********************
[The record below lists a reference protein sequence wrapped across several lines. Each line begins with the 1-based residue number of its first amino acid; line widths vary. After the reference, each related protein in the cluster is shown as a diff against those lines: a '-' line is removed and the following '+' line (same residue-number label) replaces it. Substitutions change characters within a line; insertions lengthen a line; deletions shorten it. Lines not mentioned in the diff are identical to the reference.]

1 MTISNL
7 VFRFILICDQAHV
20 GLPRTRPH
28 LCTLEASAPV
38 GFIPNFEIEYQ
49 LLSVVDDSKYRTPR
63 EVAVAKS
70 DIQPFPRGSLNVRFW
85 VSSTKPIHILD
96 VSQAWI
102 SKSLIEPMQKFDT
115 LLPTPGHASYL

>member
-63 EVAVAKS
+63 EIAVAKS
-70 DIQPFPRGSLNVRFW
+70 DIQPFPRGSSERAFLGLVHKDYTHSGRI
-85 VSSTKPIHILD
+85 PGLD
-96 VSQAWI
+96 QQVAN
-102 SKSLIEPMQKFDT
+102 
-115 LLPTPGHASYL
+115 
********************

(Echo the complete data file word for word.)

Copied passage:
[The record below lists a reference protein sequence wrapped across several lines. Each line begins with the 1-based residue number of its first amino acid; line widths vary. After the reference, each related protein in the cluster is shown as a diff against those lines: a '-' line is removed and the following '+' line (same residue-number label) replaces it. Substitutions change characters within a line; insertions lengthen a line; deletions shorten it. Lines not mentioned in the diff are identical to the reference.]

1 MTISNL
7 VFRFILICDQAHV
20 GLPRTRPH
28 LCTLEASAPV
38 GFIPNFEIEYQ
49 LLSVVDDSKYRTPR
63 EVAVAKS
70 DIQPFPRGSLNVRFW
85 VSSTKPIHILD
96 VSQAWI
102 SKSLIEPMQKFDT
115 LLPTPGHASYL

>member
-63 EVAVAKS
+63 EIAVAKS
-70 DIQPFPRGSLNVRFW
+70 DIQPFPRGSSERAFLGLVHKDYTHSGRI
-85 VSSTKPIHILD
+85 PGLD
-96 VSQAWI
+96 QQVAN
-102 SKSLIEPMQKFDT
+102 
-115 LLPTPGHASYL
+115 